If you have been reading these things you know I started at my new place of employment last Monday. Now it's time for a report card of how well I'm doing.
OK most of Monday was spent filing out paper work, safety training and meeting some of the folks that I am working with so I'll kinda skip most of that day because not much happened other than I got excited about the companies benefits. }:8>
Tuesday I spent most of the day just learning where stuff is at, where to get tools, how production moves around in the area I work and so on. Now although I'm not going to tell you the name of the company, (it's not hard to figure out) I have decided to tell you what I make.
I help make utility trucks. Yes, the kind that the power company uses.
I work in the part of the plant that makes the custom huge monster models that can take a pair or workers up to around 150 feet in the air. (That's more than 15 stories folks!) The trucks themselves come from various companies and range in size from giant "douly" diesel trucks to absolute monster semi's. (Peter-built, International, Mac and so on.)
The smaller 'standard' models that you see running around rural areas are made up in the front of the plant. I work in the custom department in which, a little like "CMT's Trick My Truck
", we take a brand new extended bed semi (with nothing behind the cab except the frame and axel(s) and with a lot of welding, work, and ingenuity build a custom made super boom truck, a digger derrick (The truck/machine that digs the holes and installs telephone / electrical poles) or whatever the heck the customer wants.
An example is a truck we sent to California this week. It can take two men up to about 120' in the air.. has hand made custom tool boxes, an industrial generator with built in 500 watt halogen flood lamps and 110/220 outlets, drop down / fold away steps, remote control spotlights, a bathroom AND a break room on the back. (That's pretty flipping kewl eah?)
On Wednesday I had one of the managers stop by and ask me how it was going. He told me that he had heard that I was going great, already way ahead of the curve. That made me feel good of course. Later on in the morning the folks that were in charge of electrical systems were busy so I dove in and helped out a guy that's been at the company for a couple of months wiring the main battery box.
I was training this other guy on my third day when I had never even seen the inside of a battery box!
Latter on when the guy in charge of electrical had some time to check up on us and he was rather stunned that I had wired it correctly with out any training the very first time.
Dragons are good.. hehehe };8>
Now considering that second shift (which I'm destined to be the electrical systems guru for) and most of the other folks I work with have little knowledge of electronics or electrical systems, I decide to play it safe and disconnect the main battery from the electrical box. (So that the circuits are basically dead and no one can short anything out while their wiring stuff.)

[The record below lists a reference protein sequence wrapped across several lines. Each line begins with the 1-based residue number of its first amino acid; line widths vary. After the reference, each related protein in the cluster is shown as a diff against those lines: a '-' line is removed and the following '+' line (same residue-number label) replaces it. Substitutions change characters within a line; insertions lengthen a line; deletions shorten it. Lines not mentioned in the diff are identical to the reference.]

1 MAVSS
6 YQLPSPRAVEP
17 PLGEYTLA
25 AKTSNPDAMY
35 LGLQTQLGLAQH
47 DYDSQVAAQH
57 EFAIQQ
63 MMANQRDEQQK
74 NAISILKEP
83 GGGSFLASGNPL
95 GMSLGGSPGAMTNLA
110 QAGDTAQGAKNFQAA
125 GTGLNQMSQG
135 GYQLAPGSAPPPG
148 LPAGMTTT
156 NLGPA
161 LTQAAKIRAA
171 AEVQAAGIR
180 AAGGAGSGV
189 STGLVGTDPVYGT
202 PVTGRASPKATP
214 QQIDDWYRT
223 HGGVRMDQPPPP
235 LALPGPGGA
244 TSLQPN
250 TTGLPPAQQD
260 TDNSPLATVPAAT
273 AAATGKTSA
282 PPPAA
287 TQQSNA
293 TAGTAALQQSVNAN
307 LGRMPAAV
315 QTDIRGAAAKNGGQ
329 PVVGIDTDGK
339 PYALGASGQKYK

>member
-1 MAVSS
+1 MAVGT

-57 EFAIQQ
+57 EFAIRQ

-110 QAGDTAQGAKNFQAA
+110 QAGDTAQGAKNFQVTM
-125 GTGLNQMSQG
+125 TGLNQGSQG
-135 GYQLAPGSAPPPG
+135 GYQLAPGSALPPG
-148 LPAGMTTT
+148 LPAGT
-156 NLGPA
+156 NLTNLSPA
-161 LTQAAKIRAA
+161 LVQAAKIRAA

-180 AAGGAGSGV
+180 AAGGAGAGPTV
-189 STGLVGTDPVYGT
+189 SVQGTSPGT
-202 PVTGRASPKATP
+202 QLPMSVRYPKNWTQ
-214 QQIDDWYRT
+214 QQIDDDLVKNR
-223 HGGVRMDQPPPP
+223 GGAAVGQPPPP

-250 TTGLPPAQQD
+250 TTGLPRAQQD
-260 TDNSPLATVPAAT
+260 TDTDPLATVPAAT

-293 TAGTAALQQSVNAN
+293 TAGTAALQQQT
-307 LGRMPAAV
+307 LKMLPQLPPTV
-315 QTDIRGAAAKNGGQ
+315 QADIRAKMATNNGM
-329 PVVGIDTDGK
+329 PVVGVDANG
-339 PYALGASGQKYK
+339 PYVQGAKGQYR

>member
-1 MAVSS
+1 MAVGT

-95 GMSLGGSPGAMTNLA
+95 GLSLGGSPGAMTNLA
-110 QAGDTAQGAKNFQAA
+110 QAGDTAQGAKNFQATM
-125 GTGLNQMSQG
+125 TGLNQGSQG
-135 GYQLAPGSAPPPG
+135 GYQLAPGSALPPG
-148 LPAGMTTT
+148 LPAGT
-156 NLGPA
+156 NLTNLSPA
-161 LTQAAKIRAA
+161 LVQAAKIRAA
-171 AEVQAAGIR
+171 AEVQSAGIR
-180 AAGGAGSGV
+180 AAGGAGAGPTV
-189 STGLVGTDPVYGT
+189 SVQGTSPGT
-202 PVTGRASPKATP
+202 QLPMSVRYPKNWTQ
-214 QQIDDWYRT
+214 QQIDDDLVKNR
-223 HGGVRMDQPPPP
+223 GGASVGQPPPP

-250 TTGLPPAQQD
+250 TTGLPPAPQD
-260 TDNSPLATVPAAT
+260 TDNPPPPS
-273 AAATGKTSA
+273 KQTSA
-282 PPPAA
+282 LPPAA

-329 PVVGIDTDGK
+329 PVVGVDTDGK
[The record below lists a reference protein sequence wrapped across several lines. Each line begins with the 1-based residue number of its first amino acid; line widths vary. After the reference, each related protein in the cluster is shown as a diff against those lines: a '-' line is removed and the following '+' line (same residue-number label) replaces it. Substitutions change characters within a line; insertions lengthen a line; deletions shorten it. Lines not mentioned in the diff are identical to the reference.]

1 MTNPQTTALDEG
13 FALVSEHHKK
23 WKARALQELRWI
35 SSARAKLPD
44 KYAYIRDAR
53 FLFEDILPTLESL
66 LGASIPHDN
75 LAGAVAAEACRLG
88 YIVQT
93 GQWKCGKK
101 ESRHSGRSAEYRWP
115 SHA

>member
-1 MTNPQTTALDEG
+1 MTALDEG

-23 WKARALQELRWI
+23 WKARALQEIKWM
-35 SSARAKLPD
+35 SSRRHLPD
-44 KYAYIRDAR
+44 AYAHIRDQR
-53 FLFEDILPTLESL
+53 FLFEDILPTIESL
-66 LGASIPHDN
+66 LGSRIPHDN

Flash to this morning. I'm at work, asking the electrical systems guy if it is OK that second shift wired the rear junction boxes backwards to the diagram (not kidding they did) and I start wiring up the trailer connectors, tail lights and all that jazz by, you guessed it.. with just the schematic. (I spent most of my time making sure the other shift had the thing wired correctly albeit backwards!)
Once again Dragon did it right the first time... thou I did have to ask a couple of questions because the junction box had several of the same colored wires in it! (Unmarked of course)
So after that I'm about to start on some other wiring and the electrical systems guy calls me over to another station and shows me how to upload the programming on a certain kind of rig. (Modern semi's are computer controlled. If you know how, you can reprogram the windshield wiper button to turn on the head lights if you want.) My trainer specifically chose the most difficult model to show me on. (I think to see if I would understand.) The whole process of training (after I fixed the laptop =) took about a half hour.
When he was done he asked me if I thought I understood. I summarized the process in about two minutes verbally while he stood there and grinned. (In truth semi's are nothing more than glorified PLC's =) Out of four hundred folks at the plant where I work, four (1%) have the knowledge to program a rigs computer. The software / system engineer, the electrical systems guy on my shift and two line managers. I was told today that it looks like I'm going to take over some of the software / system engineer's job and start designing and building the software & circuits on the custom line.
OK, so the day is going great and I'm about to wrap up my shift and head home. Second shift comes in and the guy that wired the rear junction box comes in and fumbles about trying to see if he had wired one of the lines correctly. I of course let him sweat the fact that he can't get any voltage back at the rear box. In a panic the guy is trying to figured out what he did wrong. I grin, walk up and temporarily reconnect the battery to the battery box. Low and behold he's got juice! *ROTFL* Show's ya how much he tested last night eah?
Anyway.. not too bad I would have to say after day four on the job...